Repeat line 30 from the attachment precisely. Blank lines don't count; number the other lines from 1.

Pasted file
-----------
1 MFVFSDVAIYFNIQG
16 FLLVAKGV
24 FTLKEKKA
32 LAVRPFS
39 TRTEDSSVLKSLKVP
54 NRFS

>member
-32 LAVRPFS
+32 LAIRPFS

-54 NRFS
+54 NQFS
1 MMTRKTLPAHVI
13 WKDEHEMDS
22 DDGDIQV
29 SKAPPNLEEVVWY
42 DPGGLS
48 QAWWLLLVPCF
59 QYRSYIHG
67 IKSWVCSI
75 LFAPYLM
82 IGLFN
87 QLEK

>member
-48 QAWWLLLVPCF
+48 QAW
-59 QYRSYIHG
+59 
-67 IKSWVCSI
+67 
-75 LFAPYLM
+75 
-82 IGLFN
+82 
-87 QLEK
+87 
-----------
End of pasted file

-75 LFAPYLM